Julie Dupouy is the Best Sommelier of Ireland since 2009 and in the last competition of Best Sommelier of the World she achieved the third place. Julie works in the Greenhouse restaurant, located in the center of Dublin, and also has a consulting company called Down2wine.
GZ: You moved to Dublin in 2003. You were born in France. I read that you decided to move to the Irish capital because of the culture of the country. It is right?
JD: Yes, I am from the south of France, I am from a town called Agen which is located 100 kilometers between Bordeaux and Toulouse. Right in the center. I first moved to Dublin in 2004 to improve my English and then I left in 2005 and came back in 2007. I really enjoy the culture here, the way people have a down-to-earth approach to things , In restaurants, for example, are very friendly. I really love Irish culture and that’s why I decided to go back.
GZ: With your experience in Greenhouse and other restaurants that you have worked for and also thanks to your company you know very well the preferences of the Dubliners and Irish with respect to the drink. Here are two strong competitors for wine that are beer and whiskey. What do you see are your preferences with regard to wine?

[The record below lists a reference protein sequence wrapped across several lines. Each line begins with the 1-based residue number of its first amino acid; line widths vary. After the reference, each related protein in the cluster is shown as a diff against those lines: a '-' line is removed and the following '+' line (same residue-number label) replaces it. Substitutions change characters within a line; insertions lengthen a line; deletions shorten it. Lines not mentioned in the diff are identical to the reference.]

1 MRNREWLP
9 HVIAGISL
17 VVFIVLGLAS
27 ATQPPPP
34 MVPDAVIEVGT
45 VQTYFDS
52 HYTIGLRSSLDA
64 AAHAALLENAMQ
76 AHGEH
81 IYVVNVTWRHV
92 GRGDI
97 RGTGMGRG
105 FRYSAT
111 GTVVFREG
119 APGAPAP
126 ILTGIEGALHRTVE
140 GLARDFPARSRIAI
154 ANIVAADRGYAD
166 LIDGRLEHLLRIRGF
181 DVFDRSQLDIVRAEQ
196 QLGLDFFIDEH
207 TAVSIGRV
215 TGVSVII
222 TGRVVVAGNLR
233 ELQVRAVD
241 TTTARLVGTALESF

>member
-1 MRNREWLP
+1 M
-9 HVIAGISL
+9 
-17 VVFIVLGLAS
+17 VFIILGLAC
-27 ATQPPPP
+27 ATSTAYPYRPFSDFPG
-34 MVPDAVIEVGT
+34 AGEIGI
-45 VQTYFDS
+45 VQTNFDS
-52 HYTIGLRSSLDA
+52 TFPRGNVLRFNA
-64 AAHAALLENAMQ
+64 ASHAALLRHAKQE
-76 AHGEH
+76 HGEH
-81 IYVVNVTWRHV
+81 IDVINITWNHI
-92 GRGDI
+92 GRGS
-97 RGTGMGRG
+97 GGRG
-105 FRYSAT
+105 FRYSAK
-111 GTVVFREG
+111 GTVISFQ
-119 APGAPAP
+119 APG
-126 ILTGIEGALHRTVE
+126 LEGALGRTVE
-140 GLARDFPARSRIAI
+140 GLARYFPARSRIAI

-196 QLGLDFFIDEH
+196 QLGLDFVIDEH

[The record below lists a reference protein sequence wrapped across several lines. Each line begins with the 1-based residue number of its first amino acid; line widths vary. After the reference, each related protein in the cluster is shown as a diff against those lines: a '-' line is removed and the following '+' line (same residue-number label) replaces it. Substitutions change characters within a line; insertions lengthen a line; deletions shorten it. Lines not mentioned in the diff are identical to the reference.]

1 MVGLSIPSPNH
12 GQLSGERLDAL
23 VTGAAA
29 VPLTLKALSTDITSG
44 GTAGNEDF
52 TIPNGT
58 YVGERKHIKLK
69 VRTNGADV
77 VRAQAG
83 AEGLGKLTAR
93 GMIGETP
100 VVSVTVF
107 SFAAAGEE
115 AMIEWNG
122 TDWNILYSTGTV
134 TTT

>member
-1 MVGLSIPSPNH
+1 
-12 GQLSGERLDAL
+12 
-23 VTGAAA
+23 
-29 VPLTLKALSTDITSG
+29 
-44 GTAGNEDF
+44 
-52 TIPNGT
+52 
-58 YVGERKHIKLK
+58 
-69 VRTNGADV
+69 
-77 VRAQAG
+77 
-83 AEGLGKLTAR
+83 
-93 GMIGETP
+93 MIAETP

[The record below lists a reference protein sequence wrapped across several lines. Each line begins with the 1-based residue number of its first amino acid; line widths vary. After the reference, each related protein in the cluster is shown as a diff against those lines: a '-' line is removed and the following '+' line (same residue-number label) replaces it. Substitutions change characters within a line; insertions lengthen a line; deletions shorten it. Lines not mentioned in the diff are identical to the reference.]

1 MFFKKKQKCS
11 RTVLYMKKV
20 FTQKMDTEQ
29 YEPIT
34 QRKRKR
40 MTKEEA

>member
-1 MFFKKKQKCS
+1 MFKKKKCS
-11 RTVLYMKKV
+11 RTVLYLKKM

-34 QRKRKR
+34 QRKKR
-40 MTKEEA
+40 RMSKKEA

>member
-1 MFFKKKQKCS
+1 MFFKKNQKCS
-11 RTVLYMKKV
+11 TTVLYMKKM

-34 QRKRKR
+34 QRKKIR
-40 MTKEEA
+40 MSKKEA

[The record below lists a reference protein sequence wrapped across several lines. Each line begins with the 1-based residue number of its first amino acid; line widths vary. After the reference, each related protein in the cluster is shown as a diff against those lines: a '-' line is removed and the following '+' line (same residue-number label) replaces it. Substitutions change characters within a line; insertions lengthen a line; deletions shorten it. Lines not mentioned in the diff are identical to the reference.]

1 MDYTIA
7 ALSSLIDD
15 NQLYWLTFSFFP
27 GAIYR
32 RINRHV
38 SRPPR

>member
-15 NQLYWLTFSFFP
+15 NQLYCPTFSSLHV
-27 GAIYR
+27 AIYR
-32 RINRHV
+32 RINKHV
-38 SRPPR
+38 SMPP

JD: As a non-alcoholic beverage, the most consumed in Ireland is tea. There are definitely many craft breweries opening all over the country, beer fashion is widespread. There are many breweries and, also, many styles of beer. Then there is a great emphasis on gins and whiskeys. We have more and more interesting gins being created both in Northern Ireland and Ireland. We even have a gin called Berta’s Revenge that is made from buttermilk. It is very spicy, very interesting. And then yes, the whiskeys. There are many companies especially the Teeling Whiskey Company which reopened a few years ago in Dublin. The wine is consumed just like other drinks. It is a product that is in development. There are very small vineyards in Ireland but it is not a wine producing country due to the weather. People are very open-minded about trying different styles of wine. There are very popular styles in the market but people when they go to a restaurant are not closed with respect to what they drink. Certain wines are popular: Sauvignon Blanc from New Zealand, Rioja or Malbec from Argentina. But you still find lesser-known, unusual, “out-of-the-box” options and people are interested in trying them out.
GZ: I read in an interview that you discovered wine at age 16. You were very young. Your grandfather opened a bottle of wine the year of your birth. After that, you read about wines and decided to be a sommelier. It is true?